(END VIDEO CLIP)

HAYES: Actually, it was literally thousands.

That was the canary in the coal mine, a wakeup call that showed the true nature of this man, this administration, and what would happen if another massive disaster were to strike. Indeed, listen to how similar Trump sounded just a few days ago playing down Coronavirus deaths.

(BEGIN VIDEO CLIP)

TRUMP: I think it`s very important to note what we`ve done. We have saved literally hundreds of thousands of lives. I was going over numbers before with the vice president, and if you looked at a million, two million, two- and-a-half million, those are all reasonable numbers to what we could have had right now. We`re at a number, as you know, far lower than that.

Where would you say we today, Mike?

MIKE PENCE, VICE PRESIDENT OF THE UNITED STATES: 130,000.

TRUMP: About 130.

So, we are at 130. We could be at, we could be at way over a million right now, and I think it could have been 2.5 or 3 million people.

(END VIDEO CLIP)

HAYES: The president`s callous, incompetent response to the Coronavirus crisis was foreshadowed by his callous, incompetent response to Hurricane Maria. It was a hint of what was to come. And there have been others.

Trump`s cruelty should be no surprise to anyone at this point, but my next guest has seen it up close and we`re going to talk to him about it right after this.

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HAYES: Hurricane Maria hit in the fall of 2017, exposing the Trump administration`s callousness and incompetence and indifference. And then in the spring of 2018, we started to get word the administration was systematically essentially kidnapping children seeking asylum in the U.S.

NBC`s Jacob Soboroff was one of the most dogged reporters working to shine a light on the scale of that humanitarian disaster. He was also one of the first to go inside one of the child detention facilities in Brownsville, Texas.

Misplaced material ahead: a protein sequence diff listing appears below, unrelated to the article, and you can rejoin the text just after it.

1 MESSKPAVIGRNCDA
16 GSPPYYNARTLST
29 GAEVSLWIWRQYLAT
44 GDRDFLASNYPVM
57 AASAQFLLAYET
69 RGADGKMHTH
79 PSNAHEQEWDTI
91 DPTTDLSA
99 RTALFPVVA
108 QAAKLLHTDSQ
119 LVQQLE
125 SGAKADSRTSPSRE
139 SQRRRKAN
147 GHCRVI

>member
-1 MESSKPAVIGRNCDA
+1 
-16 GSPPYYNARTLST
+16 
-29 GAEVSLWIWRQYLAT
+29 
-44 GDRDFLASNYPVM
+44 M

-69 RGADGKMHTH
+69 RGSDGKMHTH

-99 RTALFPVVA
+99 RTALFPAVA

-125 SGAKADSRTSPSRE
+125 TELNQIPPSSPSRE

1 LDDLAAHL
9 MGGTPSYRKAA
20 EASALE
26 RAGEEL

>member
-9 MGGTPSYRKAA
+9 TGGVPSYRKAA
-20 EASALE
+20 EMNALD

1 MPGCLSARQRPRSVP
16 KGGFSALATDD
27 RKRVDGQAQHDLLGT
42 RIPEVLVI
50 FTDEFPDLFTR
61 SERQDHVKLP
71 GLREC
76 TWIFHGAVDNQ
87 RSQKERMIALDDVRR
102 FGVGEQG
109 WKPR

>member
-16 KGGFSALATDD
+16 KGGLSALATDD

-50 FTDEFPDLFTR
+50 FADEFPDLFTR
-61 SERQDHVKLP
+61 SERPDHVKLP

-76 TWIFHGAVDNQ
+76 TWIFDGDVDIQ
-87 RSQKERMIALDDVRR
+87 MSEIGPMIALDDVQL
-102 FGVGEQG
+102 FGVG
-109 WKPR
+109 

(BEGIN VIDEO CLIP)

JACOB SOBOROFF, NBC NEWS: The Trump administration is taking children from their parents and effectively making them unaccompanied minors. This place used to be just for kids that would walk across the border for the most part virtually 100 percent on their own. And now, you are getting more and more kids, up to 30 percent as of right now, according to one official inside, that have been separated from their parents over the last couple of months.

They have recreation, but they`re allowed outside, Chris, where we are, in the fresh air, for hour two hours a day, and the rest -- 22 hours a day, they are inside a former Walmart.

(END VIDEO CLIP)

HAYES: Two years after that report, Jacob Soboroff is now out with a fantastic new book "Separated: Inside an American Tragedy." It serves as a blueprint, honestly, for everything that we are seeing now in the pandemic, everything wrong with this administration, it`s all right there in black and white. Jacob joins me now.

Jacob, the book is fantastic, the reporting is fantastic. I learned from the book things that I didn`t know, even though I was reporting on this and corresponding with you during it.

I want to start at the kind of highest level, this -- how this administration operates, like, what did you learn, reporting this book, about how it operates?

SOBOROFF: Well, first of all, thank you, Chris. And I should just say watching that back, it gives me the chills, because as I was learning all that in real time and watching you take notes. I mean, I feel like you and I spent that night, June 13th, 2018, seven or eight minutes live on the air just trying to digest what we had seen. And that really is why I wanted to do the book as well, because I saw this stuff in real time, whether it was in that 250,000 square foot former Walmart where the kids were allowed outside two hours a day, or in the border patrol processing station in McAllen where the kids were in cages on the floor under the Mylar blankets and supervised by the contractor in a watchtower, and that`s all I saw and I know.

And frankly I missed the lead up to family separations much more than you did. You were talking about it certainly before it was on my radar.

And the deeper I looked in to this and the more that I started talking to people that I met on the ground, I realized that I made somewhat of a mistake, honestly, when I reported this in real time. And that was I kept saying over and over again, there is no plan to reunite these children. This was haphazard. It wasn`t well thought through. And the truth of the matter is, that`s not true, it was.